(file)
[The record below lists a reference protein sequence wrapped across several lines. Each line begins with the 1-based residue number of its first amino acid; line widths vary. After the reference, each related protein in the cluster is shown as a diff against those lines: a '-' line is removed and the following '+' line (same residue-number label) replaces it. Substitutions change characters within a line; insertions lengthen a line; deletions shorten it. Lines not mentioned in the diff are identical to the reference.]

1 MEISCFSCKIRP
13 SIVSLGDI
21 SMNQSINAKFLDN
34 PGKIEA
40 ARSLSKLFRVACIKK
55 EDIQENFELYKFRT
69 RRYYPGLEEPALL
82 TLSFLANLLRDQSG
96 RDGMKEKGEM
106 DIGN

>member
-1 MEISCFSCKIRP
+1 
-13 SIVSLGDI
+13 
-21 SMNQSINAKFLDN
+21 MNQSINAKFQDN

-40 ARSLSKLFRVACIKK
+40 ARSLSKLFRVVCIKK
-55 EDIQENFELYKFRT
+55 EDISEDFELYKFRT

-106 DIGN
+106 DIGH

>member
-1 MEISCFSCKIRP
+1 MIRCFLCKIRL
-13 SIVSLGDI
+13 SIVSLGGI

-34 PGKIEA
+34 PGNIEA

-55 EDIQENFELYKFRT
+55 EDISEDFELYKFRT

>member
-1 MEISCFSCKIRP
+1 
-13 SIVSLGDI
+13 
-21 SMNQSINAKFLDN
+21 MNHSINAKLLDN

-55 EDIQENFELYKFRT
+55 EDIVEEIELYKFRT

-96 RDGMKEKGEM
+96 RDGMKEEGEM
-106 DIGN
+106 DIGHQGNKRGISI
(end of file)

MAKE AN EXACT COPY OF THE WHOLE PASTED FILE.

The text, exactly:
[The record below lists a reference protein sequence wrapped across several lines. Each line begins with the 1-based residue number of its first amino acid; line widths vary. After the reference, each related protein in the cluster is shown as a diff against those lines: a '-' line is removed and the following '+' line (same residue-number label) replaces it. Substitutions change characters within a line; insertions lengthen a line; deletions shorten it. Lines not mentioned in the diff are identical to the reference.]

1 MEISCFSCKIRP
13 SIVSLGDI
21 SMNQSINAKFLDN
34 PGKIEA
40 ARSLSKLFRVACIKK
55 EDIQENFELYKFRT
69 RRYYPGLEEPALL
82 TLSFLANLLRDQSG
96 RDGMKEKGEM
106 DIGN

>member
-1 MEISCFSCKIRP
+1 
-13 SIVSLGDI
+13 
-21 SMNQSINAKFLDN
+21 MNQSINAKFQDN

-40 ARSLSKLFRVACIKK
+40 ARSLSKLFRVVCIKK
-55 EDIQENFELYKFRT
+55 EDISEDFELYKFRT

-106 DIGN
+106 DIGH

>member
-1 MEISCFSCKIRP
+1 MIRCFLCKIRL
-13 SIVSLGDI
+13 SIVSLGGI

-34 PGKIEA
+34 PGNIEA

-55 EDIQENFELYKFRT
+55 EDISEDFELYKFRT

>member
-1 MEISCFSCKIRP
+1 
-13 SIVSLGDI
+13 
-21 SMNQSINAKFLDN
+21 MNHSINAKLLDN

-55 EDIQENFELYKFRT
+55 EDIVEEIELYKFRT

-96 RDGMKEKGEM
+96 RDGMKEEGEM
-106 DIGN
+106 DIGHQGNKRGISI